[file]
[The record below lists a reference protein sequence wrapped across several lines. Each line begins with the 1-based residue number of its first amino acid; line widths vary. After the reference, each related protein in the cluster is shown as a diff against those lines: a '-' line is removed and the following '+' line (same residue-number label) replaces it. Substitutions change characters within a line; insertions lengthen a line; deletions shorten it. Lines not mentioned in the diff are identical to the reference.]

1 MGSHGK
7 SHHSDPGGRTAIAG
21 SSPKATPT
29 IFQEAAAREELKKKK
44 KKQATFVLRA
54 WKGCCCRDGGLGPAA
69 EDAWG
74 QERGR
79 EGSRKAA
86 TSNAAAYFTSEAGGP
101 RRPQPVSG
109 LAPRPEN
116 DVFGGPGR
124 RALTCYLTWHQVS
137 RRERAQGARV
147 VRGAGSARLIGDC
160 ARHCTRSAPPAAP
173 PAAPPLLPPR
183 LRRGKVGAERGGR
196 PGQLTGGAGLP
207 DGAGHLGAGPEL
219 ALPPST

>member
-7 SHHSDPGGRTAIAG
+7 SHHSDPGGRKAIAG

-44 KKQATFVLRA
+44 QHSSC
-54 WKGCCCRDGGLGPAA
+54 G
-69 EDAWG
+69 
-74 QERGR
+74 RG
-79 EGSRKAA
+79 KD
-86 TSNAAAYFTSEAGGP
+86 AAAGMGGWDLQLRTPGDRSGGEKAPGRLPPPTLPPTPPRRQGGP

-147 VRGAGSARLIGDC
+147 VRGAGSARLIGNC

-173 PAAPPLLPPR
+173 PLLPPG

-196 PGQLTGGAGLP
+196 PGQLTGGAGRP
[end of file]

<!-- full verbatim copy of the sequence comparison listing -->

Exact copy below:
[The record below lists a reference protein sequence wrapped across several lines. Each line begins with the 1-based residue number of its first amino acid; line widths vary. After the reference, each related protein in the cluster is shown as a diff against those lines: a '-' line is removed and the following '+' line (same residue-number label) replaces it. Substitutions change characters within a line; insertions lengthen a line; deletions shorten it. Lines not mentioned in the diff are identical to the reference.]

1 MGSHGK
7 SHHSDPGGRTAIAG
21 SSPKATPT
29 IFQEAAAREELKKKK
44 KKQATFVLRA
54 WKGCCCRDGGLGPAA
69 EDAWG
74 QERGR
79 EGSRKAA
86 TSNAAAYFTSEAGGP
101 RRPQPVSG
109 LAPRPEN
116 DVFGGPGR
124 RALTCYLTWHQVS
137 RRERAQGARV
147 VRGAGSARLIGDC
160 ARHCTRSAPPAAP
173 PAAPPLLPPR
183 LRRGKVGAERGGR
196 PGQLTGGAGLP
207 DGAGHLGAGPEL
219 ALPPST

>member
-7 SHHSDPGGRTAIAG
+7 SHHSDPGGRKAIAG

-44 KKQATFVLRA
+44 QHSSC
-54 WKGCCCRDGGLGPAA
+54 G
-69 EDAWG
+69 
-74 QERGR
+74 RG
-79 EGSRKAA
+79 KD
-86 TSNAAAYFTSEAGGP
+86 AAAGMGGWDLQLRTPGDRSGGEKAPGRLPPPTLPPTPPRRQGGP

-147 VRGAGSARLIGDC
+147 VRGAGSARLIGNC

-173 PAAPPLLPPR
+173 PLLPPG

-196 PGQLTGGAGLP
+196 PGQLTGGAGRP